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'Book art' coming to BAC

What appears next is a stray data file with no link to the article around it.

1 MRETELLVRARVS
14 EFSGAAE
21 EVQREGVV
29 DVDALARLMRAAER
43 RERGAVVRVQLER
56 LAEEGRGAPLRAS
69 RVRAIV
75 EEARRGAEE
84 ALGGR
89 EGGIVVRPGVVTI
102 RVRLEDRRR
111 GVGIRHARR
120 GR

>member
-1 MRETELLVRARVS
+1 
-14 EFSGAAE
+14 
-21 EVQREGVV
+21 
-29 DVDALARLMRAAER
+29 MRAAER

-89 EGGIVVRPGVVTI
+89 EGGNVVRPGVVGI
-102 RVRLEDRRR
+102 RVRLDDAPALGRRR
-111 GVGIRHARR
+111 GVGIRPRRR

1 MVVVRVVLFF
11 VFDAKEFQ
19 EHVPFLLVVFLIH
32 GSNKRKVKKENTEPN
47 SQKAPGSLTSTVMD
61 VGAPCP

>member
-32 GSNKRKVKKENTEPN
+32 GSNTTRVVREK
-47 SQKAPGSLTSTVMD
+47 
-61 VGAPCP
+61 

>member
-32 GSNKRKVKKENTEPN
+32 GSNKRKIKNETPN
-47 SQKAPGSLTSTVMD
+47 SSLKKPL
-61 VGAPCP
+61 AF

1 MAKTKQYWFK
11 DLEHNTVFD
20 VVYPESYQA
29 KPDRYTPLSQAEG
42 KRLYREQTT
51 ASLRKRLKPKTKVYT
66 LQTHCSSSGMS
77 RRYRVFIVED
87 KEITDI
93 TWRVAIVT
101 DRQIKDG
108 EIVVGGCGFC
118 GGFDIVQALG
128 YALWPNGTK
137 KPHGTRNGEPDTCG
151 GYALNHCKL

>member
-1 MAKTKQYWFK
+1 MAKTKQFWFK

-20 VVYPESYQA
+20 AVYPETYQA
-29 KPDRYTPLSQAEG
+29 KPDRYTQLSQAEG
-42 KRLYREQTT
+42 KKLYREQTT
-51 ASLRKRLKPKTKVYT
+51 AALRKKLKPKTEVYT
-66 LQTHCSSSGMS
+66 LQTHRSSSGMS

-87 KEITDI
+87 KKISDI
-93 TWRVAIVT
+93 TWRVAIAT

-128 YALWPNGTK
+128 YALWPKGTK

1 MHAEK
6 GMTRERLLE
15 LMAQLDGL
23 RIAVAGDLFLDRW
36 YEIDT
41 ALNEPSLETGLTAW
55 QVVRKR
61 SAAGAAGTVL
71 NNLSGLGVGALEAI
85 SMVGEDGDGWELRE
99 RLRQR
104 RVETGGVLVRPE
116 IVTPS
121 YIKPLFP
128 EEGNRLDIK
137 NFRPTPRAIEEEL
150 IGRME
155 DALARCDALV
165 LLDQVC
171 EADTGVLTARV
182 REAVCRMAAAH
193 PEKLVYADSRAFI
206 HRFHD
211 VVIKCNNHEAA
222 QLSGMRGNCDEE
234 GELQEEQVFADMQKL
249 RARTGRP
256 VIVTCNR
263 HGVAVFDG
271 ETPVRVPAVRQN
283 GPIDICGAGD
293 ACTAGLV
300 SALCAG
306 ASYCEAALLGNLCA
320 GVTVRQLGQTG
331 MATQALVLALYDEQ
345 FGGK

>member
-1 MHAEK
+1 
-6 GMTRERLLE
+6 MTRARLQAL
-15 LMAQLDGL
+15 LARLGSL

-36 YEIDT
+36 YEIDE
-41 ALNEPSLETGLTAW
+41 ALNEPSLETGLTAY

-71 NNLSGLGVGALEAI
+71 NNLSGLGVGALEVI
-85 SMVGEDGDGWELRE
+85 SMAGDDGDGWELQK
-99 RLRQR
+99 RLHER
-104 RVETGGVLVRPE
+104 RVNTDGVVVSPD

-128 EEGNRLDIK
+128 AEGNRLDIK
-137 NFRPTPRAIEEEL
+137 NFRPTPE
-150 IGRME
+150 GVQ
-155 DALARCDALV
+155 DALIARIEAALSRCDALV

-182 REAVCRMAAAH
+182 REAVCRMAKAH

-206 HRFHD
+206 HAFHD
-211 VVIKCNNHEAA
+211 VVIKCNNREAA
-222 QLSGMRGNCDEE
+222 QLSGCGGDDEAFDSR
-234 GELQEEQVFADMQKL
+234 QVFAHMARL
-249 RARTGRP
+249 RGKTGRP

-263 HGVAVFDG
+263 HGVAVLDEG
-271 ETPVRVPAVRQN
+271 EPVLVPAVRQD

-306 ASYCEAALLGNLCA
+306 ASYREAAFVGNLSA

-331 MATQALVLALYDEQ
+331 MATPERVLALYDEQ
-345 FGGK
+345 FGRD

"Flip books, tunnel books, accordion books. Books that open like flowers, unfurl like flags, unroll like scrolls.Conventional definitions unravel in The Artist's Book, which opens at Bainbridge Arts and Crafts Nov. 4.This is an important exhibit, BAC staff member Victoria Josslin said, because we're seeing a form that's burgeoned internationally, but has never been shown in the West Sound. The display was conceived more than a year ago by Cynthia Sears, collector of 100 artist-made books, and Bainbridge artists Hidde Van Duym and Barbara Colven. Noting that artists' books had been getting support from curators, dealers and collectors for more than a decade, they decided it was time to introduce such works to Bainbridge. Director Janice Shaw, Duym and Sears approached Sandra Kroupa, book art librarian at the University of Washington's Allen Library. Kroupa suggested nationally-known Northwest book artists, including locals Mary Fontaine Carlson, M.J. Linford and Caroline Veenstra. Duym and Sears were excited, knowing they weren't just hanging an exhibit, but introducing an unfamiliar art concept.Artists' books are a subset of book arts, which includes book binding, letter press - anything related to the physical manufacture of a book. But an artist's book is one whose physical format becomes part of the content. In Wave Words, Margery S. Hellmann doesn't just quote passages about water from James Joyce's Ulysses - she shapes each page into a wave, making the form the visual embodiment of the text. Looking to Japanese art - like many book artists - she adopts the Sumi Nagashi technique, marbleizing the cover with watery swirls of blue. Curator Van Duym notes that artists have begun to experiment with the very structure of the book. There are visual images, unfolding pages, sequences of ideas, unusual bindings, molded cases. These experiments involve elements of the book one takes for granted. An artist's book is also hand-made. When books are mass-produced, many hands shape the finished product, from cover artist to binder. But an artist's book has unity shaped by a single artist. Often, they are beautifully crafted. Sam Garriott Antonacci's piece is an accordion-pleated book that extends just a few inches. Each page is a tiny landscape of exquisitely rendered foliage. The book as art is unique because it demands a one-on-one, interactive relationship with the viewer. This presented BAC with a problem: How best to promote audience participation, while preserving the art? Help came in the form of a grant from Bainbridge Island Arts and Humanities Council to purchase display cases. Docents will demonstrate the works - unfolding origami books, and pulling the tabs of pop-up books. Artist's books have humor. One accordion-fold book has a real accordion for a cover. Another artwork has a candy-box format, each piece of candy a tiny book. They also look like the artist had terrific fun making them. As M.J. Linford says, With books, I get to work with a bajillion different media. BAC will host several events during the exhibit which runs from Nov. 4 to Dec. 3, including:Curator's talk with Cynthia Sears, 2 p.m. Nov. 4; artists' gallery talk, 2 p.m. Nov 5; slide lecture, Bainbridge Library - Book Art in the Pacific Northwest, Sandra Kroupa, 7 p.m. Nov 8; workshop - Creating Art Books with Found Objects, Caroline Veenstra, , 10 a.m. Nov 18; workshop - Self-Opening Flip Book 1 p.m. Nov. 19.For information, call 842-3132. "

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